The Jazz Loft Project in Chicago | Bleader

The Jazz Loft Project in Chicago


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W. Eugene Smith
  • W. Eugene Smith
Last fall writer and documentarian Sam Stephenson published The Jazz Loft Project (Knopf), an extraordinary book collecting photographs shot by W. Eugene Smith between 1957 and 1965—the time he spent living at the famed loft at 821 Sixth Avenue in Manhattan. Smith was a remarkable photojournalist who made his name with work in Life magazine, but in '57 he sought refuge in the raw loft space after spending a frustrating three years on an unrealized project about Pittsburgh.

One of his new neighbors was Hall Overton, an accomplished pianist and composer and a teacher at Juilliard. Overton's connections to the local jazz community helped transform the building into a fulcrum for the scene, and it hosted after-hours jam sessions almost nightly for years. Smith's impulse to document what was happening extended beyond photography; he wired the entire building with microphones and regularly taped jam sessions as well as conversations between residents and habitues, both celebrated and obscure. Musically speaking the building is most famous for hosting Thelonious Monk's rehearsals with the orchestra featured on his legendary Town Hall concert in 1959 (which was reprised four years later at Lincoln Center); Overton had done the arrangements. But in one of Stephenson's appendices he lists all the known visitors to the loft during the span of Smith's residence, illustrating what a magnet it was for major figures in the jazz world and beyond: Mose Allison, Diane Arbus, Chet Baker, Art Blakey, Stan Brakhage, Henri Cartier-Bresson, Ornette Coleman, John Coltrane, Salvador Dali, Dennis Russell Davies, Eric Dolphy, Robert Frank, Lee Friedlander, Stan Getz, Jackie Gleason . . . well, you get the idea.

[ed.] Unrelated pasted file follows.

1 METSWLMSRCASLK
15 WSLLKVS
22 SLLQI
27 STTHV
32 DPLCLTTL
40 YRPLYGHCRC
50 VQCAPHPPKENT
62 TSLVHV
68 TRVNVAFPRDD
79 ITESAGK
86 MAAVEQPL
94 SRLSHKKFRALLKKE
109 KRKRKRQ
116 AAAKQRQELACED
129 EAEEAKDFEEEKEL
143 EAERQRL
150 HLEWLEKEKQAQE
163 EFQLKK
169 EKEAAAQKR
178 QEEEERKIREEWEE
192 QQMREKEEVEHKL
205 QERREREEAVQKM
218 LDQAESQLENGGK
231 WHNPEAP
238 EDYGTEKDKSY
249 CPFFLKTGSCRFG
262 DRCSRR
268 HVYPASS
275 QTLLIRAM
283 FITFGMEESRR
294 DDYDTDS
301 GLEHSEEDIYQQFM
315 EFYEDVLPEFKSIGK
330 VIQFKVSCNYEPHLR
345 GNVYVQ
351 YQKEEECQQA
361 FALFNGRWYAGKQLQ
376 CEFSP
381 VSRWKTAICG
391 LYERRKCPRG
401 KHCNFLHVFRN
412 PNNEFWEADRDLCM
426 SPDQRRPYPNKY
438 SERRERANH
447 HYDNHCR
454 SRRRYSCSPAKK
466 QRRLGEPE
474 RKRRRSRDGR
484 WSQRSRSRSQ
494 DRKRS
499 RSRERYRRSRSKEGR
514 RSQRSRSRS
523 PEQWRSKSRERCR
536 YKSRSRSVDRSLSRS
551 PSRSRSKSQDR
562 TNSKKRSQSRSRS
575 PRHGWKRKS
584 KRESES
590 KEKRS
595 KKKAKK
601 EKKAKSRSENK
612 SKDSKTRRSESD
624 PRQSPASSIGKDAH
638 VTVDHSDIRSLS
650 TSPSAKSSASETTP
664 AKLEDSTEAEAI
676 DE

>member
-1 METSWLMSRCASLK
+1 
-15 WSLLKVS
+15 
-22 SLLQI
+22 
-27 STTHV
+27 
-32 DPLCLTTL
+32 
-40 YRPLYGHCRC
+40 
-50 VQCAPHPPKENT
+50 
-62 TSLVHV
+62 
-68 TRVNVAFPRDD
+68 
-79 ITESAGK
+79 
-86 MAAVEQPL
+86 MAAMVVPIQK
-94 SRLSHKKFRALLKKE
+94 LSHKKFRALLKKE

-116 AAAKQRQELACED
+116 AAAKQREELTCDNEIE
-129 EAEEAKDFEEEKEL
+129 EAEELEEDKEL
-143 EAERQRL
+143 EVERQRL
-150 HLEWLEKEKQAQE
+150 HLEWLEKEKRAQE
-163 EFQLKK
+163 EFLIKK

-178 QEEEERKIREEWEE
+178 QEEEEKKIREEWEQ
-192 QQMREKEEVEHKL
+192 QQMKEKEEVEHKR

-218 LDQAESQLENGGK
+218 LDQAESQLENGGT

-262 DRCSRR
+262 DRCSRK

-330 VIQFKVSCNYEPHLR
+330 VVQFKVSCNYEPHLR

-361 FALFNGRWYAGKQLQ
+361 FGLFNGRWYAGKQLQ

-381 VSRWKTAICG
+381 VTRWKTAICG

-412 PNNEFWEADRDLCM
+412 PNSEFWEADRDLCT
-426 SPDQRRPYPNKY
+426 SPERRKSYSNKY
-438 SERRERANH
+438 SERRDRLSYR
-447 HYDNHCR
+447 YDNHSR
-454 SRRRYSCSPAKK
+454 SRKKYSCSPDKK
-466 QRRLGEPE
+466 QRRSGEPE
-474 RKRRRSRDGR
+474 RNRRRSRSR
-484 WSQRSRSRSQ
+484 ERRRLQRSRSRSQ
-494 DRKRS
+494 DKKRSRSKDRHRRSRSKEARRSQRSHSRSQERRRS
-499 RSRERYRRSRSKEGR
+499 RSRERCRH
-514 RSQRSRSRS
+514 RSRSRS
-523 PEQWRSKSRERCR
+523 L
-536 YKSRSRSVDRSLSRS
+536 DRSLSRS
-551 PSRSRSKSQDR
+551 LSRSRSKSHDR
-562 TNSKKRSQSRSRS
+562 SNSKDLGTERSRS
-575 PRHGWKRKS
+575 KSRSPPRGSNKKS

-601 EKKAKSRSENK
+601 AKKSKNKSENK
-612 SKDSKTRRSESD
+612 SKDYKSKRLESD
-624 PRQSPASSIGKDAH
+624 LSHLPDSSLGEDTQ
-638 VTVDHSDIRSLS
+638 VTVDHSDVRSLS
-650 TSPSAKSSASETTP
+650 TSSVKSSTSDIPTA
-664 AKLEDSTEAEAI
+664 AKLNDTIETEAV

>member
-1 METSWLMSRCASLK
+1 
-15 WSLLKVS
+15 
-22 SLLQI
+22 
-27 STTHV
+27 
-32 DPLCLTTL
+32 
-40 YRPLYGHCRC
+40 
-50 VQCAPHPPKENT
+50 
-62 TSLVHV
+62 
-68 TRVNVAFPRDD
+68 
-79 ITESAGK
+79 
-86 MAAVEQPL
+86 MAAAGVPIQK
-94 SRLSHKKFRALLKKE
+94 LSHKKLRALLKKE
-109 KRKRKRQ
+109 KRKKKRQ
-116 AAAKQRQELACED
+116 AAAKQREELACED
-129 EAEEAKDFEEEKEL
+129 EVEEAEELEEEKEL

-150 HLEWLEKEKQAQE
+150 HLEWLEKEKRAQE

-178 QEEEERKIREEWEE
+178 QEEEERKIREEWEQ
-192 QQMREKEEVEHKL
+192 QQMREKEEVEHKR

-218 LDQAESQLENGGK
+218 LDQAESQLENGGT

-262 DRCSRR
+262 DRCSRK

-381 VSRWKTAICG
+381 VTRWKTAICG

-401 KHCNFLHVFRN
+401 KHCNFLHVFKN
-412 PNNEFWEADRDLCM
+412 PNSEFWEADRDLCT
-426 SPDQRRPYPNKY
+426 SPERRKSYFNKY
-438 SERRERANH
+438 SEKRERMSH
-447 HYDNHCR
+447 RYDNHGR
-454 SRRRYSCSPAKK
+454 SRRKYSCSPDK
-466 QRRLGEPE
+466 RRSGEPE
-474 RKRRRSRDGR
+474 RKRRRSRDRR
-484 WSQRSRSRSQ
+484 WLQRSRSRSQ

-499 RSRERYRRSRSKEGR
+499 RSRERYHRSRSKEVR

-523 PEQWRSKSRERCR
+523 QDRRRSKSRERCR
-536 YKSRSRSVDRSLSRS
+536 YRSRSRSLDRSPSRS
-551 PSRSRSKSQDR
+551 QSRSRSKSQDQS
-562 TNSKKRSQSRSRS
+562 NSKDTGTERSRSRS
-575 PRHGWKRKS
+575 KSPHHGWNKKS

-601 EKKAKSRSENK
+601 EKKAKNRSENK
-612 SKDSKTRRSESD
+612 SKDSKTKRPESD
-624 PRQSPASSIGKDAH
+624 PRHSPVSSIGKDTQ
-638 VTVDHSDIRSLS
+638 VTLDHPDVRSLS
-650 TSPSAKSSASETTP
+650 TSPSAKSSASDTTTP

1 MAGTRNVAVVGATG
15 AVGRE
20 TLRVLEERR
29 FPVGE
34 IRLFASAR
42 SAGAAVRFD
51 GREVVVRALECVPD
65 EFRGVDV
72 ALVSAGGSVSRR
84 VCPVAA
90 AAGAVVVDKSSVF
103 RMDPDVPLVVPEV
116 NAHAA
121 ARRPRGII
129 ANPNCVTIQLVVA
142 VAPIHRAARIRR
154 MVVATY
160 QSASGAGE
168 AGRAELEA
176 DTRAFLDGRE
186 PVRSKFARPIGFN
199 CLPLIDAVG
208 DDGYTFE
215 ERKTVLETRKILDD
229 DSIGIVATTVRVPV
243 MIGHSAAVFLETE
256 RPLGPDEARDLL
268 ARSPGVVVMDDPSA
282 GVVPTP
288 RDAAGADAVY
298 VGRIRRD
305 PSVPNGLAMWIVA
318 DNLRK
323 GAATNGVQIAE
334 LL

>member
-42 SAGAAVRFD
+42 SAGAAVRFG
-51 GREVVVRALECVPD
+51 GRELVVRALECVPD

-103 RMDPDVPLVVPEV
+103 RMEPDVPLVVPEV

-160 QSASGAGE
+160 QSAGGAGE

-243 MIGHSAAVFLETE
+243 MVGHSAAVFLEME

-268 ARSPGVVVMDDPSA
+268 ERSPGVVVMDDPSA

Thelonious Monk and musicians in rehearsal for the Town Hall concert
  • Thelonious Monk and musicians in rehearsal for the Town Hall concert
The book is loaded with gorgeous black-and-white photos by Smith, both of musicians playing inside and of street scenes shot through loft windows. There are elaborate descriptions of what ended up on the 1,740 reels of audio tape from the Smith collection—from radio and TV broadcasts to transcriptions of conversations, including a particularly chilling one where saxophonist and Chicago fixture Lin Halliday tries to keep brilliant pianist Sonny Clark upright and awake after they shoot heroin together. What the book is unable to provide is a sampling of the music from all those taped jam sessions. The presence of some of those recordings is what makes the exhibit The Jazz Loft Project: W. Eugene Smith in NYC, 1957-1965, which opens tomorrow Saturday at the Chicago Cultural Center, particularly special.

In addition to 186 photographs, pieces of Smith's photographic equipment, and other ephemera, there will be a listening station with 45 tracks culled from all those tapes—which when digitized filled more than 5,000 CDs. Additionally, a different selection of recordings will be played in the gallery space, featuring performances by Monk, Zoot Sims, Paul Bley, Dave McKenna, Roy Haynes, and Chicago's Eddie de Haas, among others. The show, which runs through September 19, will be enhanced during its run by a handful of special events, including a gallery talk by Stephenson on August 26 and two screenings (August 8 and September 3) of In My Mind, a documentary about a performance of a piece by pianist Jason Moran that incorporates audio and images from the loft. The opening reception is next Friday, July 23, from 6 till 8 PM.

Today's playlist:

Various artists, Ethiopiques 24: Golden Years of Modern Ethiopian Music 1969-1975 (Buda)
David Berkman Quartet, Live at Smoke (Challenge)
R. Stevie Moore, Phonography (ReR)
Oscar Feldman, Oscar e Familia (Sunnyside)
Issa Juma & Super Wanyika Stars, World Defeats the Grandfathers (Sterns)